There's a theory I see espoused by authors, from time to time, that we all have a eureka moment at some point during the writing of a story, where it finally becomes clear what the book is truly about. Cold Desert Sky is the first time I can say I experienced that feeling.
Of course, I knew what the plot was - at least in outline - before I started writing: it picks up from where my second novel, Black Night Falling left off, with reporter Charlie Yates returning to Los Angeles and living in fear of legendary mob boss Bugsy Siegel. Charlie becomes obsessed with the disappearance of two aspiring starlets, and his investigations lead to him getting caught up in a murderous blackmail racket, targeting Hollywood bigwigs.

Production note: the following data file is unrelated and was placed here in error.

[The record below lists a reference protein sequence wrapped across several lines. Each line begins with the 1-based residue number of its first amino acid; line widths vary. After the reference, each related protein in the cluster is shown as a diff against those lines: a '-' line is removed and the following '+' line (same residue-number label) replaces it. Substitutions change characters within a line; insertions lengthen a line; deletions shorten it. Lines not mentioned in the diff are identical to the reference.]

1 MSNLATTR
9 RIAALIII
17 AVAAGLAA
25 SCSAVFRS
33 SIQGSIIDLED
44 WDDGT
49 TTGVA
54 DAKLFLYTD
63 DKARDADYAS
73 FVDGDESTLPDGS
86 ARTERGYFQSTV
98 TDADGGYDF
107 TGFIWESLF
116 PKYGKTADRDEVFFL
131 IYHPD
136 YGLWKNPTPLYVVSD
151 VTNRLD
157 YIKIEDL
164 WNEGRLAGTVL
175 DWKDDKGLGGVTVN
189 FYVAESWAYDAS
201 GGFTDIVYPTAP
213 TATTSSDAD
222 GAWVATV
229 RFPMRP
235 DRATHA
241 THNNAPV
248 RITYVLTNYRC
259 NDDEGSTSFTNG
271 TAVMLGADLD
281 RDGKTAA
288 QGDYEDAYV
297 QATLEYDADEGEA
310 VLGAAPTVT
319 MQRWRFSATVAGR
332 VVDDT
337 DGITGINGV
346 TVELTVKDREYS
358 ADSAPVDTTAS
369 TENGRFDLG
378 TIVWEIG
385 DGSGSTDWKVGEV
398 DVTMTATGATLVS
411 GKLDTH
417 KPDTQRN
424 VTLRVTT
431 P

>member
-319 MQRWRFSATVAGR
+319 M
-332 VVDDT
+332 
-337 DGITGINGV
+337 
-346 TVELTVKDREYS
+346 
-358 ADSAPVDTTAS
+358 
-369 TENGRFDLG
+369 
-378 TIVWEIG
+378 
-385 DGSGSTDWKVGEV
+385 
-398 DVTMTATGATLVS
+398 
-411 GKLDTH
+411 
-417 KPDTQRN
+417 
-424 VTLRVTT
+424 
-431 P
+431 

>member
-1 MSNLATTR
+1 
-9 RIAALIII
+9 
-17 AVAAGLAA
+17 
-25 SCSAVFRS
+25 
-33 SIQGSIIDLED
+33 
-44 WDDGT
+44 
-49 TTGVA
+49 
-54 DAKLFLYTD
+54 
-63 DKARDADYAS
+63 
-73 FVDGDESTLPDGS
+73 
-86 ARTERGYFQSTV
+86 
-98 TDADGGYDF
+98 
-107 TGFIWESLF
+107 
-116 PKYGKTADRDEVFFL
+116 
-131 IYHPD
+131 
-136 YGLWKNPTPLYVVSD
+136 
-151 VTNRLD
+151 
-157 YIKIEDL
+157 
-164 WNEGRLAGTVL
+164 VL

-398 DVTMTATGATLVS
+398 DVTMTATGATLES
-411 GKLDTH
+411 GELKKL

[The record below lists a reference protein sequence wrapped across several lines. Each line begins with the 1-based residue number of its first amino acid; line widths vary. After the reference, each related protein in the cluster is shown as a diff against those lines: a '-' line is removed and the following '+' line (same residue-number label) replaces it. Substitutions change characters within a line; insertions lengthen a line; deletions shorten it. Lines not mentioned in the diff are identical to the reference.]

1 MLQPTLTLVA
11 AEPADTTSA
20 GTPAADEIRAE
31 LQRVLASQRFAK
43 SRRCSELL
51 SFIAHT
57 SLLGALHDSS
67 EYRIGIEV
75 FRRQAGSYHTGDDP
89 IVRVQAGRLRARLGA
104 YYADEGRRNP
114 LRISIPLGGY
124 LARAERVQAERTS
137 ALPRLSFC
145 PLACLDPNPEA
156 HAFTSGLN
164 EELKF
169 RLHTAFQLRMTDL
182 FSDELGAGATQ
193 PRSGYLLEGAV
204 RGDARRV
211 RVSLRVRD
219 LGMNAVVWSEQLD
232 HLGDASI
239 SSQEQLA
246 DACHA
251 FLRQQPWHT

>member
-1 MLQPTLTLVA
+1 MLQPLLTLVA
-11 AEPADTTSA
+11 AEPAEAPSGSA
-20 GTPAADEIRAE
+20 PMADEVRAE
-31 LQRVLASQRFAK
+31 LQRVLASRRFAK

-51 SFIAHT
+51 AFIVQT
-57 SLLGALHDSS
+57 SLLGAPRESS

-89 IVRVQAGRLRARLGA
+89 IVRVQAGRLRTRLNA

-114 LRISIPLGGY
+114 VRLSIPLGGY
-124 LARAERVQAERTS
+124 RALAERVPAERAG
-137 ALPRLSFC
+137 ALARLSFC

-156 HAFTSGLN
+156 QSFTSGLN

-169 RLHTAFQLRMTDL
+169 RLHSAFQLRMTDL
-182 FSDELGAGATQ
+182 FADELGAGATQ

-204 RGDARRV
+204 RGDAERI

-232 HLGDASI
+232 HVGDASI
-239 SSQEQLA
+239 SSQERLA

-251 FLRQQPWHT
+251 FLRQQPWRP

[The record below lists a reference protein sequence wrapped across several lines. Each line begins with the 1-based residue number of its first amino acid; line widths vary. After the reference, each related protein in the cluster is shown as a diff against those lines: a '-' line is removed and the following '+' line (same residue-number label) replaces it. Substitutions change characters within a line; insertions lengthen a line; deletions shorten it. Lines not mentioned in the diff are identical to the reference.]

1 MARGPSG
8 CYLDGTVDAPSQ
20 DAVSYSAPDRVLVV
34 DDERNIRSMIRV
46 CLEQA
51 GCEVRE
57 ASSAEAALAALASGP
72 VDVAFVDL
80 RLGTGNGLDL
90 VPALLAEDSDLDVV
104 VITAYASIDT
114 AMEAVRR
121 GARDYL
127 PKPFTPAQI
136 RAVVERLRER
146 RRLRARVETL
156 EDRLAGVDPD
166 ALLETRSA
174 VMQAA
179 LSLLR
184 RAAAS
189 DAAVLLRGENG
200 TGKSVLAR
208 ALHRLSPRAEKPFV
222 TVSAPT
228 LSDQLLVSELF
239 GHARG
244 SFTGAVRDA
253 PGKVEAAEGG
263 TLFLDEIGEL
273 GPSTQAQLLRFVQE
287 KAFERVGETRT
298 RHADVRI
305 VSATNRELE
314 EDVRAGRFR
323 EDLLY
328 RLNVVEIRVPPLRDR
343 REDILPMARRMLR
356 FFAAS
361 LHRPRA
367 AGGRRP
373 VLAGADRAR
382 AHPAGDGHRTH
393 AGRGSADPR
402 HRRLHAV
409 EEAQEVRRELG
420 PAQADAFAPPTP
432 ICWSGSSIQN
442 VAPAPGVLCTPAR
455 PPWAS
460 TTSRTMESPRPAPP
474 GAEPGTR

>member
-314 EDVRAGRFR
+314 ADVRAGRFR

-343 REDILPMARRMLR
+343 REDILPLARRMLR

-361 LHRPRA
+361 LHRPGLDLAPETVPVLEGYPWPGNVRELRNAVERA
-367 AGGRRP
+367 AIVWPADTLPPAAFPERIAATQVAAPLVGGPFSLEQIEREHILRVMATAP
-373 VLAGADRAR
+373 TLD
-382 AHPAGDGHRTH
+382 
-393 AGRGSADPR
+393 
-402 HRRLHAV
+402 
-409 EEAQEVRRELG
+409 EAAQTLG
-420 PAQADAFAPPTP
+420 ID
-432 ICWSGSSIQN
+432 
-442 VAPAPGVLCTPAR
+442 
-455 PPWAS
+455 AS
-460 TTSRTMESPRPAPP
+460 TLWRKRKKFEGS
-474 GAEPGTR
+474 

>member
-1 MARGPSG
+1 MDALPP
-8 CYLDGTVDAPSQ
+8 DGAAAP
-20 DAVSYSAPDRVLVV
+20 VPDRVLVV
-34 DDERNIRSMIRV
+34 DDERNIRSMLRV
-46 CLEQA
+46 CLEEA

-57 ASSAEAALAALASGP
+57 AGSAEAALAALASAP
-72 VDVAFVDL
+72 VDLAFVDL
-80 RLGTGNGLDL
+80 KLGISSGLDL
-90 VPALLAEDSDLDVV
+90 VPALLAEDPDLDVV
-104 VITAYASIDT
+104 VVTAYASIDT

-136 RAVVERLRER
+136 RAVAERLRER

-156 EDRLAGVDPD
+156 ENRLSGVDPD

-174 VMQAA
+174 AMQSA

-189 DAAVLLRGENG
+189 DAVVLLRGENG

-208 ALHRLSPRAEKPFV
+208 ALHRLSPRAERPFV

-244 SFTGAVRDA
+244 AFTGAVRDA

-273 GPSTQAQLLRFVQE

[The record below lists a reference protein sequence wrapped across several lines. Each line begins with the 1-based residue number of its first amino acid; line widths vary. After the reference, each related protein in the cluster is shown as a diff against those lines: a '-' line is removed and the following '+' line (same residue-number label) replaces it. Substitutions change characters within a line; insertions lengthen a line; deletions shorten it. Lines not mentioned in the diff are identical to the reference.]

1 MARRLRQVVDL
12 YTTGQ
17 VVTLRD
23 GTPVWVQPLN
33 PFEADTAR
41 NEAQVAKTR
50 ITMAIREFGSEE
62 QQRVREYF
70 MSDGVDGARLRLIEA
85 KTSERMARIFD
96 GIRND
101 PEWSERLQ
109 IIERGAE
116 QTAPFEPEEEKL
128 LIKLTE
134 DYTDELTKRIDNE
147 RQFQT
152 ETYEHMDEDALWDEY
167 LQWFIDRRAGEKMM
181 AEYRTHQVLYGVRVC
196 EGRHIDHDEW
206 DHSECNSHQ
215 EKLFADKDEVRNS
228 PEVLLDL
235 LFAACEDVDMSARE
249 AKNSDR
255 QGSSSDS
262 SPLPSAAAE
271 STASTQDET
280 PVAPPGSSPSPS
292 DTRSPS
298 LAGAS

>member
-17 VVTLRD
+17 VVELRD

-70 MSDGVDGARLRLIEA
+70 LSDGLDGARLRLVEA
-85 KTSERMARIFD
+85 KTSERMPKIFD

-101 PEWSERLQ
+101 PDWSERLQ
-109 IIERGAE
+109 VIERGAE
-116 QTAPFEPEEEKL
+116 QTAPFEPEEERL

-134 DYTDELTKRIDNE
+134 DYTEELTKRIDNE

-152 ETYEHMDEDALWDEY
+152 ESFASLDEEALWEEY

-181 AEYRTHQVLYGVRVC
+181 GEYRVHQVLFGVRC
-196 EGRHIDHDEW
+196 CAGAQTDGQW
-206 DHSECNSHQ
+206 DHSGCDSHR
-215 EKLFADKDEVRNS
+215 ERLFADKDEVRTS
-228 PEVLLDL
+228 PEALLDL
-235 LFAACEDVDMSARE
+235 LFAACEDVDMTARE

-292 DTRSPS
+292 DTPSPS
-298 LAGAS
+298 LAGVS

The action moves to Las Vegas, right around the time Siegel was completing his dream: The Flamingo Hotel, the building which laid the foundation for the city we know today. Yates finds himself caught between Sigel's outfit and a rogue FBI agent, and as his chances of getting out alive dwindle, his only care is to find the missing girls while he still can.
Of course, when he discovers the truth, it isn't so straightforward...
But if I've managed to capture those emotions on the page - or readers can relate to them or have experienced similar, as I'm sure they have - then you'll understand why this is my most personal book yet. I hope you'll enjoy it.
Cold Desert Sky by Rod Reynolds is published by Faber & Faber in July (£12.99)